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Top Three Traits Shared by Indian-Origin Global Tech CEOs Leading businesses is not all that is common among the likes of YouTube CEO Neal Mohan, Google chief Sundar Pichai, Microsoft head Satya Nadella and more; their professional journeys mirror each other in other ways too

By Soumya Duggal

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L-R (clockwise): Google CEO Sundar Pichai, YouTube CEO Neal Mohan, Adobe CEO Shantanu Narayen, former MasterCard CEO Ajaypal Singh Banga, IBM CEO Arvind Krishna, Microsoft CEO Satya Nadella

In the wake of Neal Mohan's recent appointment as the chief executive officer of the world's largest video sharing app, YouTube, discussions around the ever-expanding global fraternity of Indian-origin tech CEOs have resumed once again.

Oft-remembered names in such discussions include Arvind Krishna (who became IBM's chief in 2020), Sundar Pichai (took over Google in 2015), Satya Nadella (named Microsoft's CEO in 2014), Ajaypal Singh Banga (began heading Mastercard in 2010), Shantanu Narayen (appointed Adobe's CEO in 2007) and more. But leading tech businesses is not all that is common among these top execs; their professional journeys mirror each other in other ways too, illuminating the key ingredients in their individual recipes for success.

'Engineering' a Rise to the Top: The most striking commonality among these head honchos is a sound technical education comprising engineering degrees from top institutes and universities (Mohan, Krishna and Pichai graduated from the IITs, while Nadella attended the Manipal Institute of Technology and Narayen studied at the University College of Engineering, Osmania University), with an MBA from the Stanfords and the Whartons of the world being the cherry on the perfect academic cake. Sure, there are exceptions to the rule: Banga studied BA Economics at Delhi University's St. Stephen's College.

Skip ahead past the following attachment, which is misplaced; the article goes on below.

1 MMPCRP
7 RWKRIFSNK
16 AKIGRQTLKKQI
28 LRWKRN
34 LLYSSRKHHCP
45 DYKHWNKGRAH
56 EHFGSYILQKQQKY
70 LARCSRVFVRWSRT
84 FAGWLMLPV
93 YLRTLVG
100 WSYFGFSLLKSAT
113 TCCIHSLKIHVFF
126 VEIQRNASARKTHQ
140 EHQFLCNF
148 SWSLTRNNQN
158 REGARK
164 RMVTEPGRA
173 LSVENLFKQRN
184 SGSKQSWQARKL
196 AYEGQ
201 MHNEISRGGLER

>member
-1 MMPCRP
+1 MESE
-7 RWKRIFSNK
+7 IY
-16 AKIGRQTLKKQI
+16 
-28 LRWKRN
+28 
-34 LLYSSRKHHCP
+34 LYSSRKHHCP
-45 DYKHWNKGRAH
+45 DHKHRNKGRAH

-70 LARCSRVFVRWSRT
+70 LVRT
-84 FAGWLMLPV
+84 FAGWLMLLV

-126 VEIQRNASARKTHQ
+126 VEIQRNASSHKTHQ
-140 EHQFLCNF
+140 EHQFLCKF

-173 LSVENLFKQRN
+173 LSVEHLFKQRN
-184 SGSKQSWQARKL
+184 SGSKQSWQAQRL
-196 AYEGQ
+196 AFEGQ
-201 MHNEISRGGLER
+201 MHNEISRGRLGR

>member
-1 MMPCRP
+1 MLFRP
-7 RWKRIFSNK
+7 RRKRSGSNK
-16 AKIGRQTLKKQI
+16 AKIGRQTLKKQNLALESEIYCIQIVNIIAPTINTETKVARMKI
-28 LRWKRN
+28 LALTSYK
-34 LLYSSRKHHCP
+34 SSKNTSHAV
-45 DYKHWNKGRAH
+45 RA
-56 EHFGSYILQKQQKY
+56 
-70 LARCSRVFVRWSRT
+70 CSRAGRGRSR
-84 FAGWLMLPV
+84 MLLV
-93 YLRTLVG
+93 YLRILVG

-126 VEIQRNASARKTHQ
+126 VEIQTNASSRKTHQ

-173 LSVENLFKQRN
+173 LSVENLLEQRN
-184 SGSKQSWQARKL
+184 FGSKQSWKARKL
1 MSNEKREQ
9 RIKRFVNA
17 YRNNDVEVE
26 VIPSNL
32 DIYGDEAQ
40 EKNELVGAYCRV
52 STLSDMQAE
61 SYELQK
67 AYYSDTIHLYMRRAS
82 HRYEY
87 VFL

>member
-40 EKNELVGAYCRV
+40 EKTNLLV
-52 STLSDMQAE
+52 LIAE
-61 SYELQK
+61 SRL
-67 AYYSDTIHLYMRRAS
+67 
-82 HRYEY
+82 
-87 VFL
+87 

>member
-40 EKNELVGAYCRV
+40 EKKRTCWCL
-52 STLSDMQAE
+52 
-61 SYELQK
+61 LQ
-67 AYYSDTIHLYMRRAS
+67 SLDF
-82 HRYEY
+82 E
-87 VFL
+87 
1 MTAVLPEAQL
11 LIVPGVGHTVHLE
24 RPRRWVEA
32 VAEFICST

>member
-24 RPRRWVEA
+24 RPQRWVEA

No Short Cuts to Success: Much like a footman rose to the rank of butler at the end of decades-long training in Victorian country houses, many renowned tech CEOs entered the game years ago as apprentices in a trade. With Mohan beginning his career at Accenture (then Andersen Consulting) as a technology consultant in 1996, Pichai joining Applied Materials as a program manager in 1997, and Nadella working at a Silicon Valley startup, Sun Microsystems, in the early 1990s, it took several years (in some cases, decades) to climb up the ladder. Further, Pichai and Narayen spent nearly 10 years at Google and Adobe respectively, Nadella 22 years at Microsoft, Mohan 26 years at Google and Krishna 30 years at IBM before these men earned the top job. Interestingly, among the recruitment offers that one usually received along the way from rival companies, Mohan even declined a stock grant worth $100 million from Twitter in 2011, revealing that lucrative opportunities must sometimes be sidestepped if they do not align with one's vision for the long haul.

Leading Milestone Projects: The career graphs of tech leaders have been defined by key projects that increasingly prepared them for their present roles: For instance, Mohan has overseen the launch of subscription service YouTube Red (later rebranded as YouTube Premium), music streaming service YouTube Music, kids-oriented app YouTube Kids, live television streaming service YouTube TV and short-form video service YouTube Shorts; Pichai has led the management of a suite of Google products such as Google Chrome, ChromeOS, Android and Google Drive; Banga has steered the launch of PepsiCo's international fast food franchises in India, which occurred when the economy liberalized.

Soumya Duggal

Former Feature Writer

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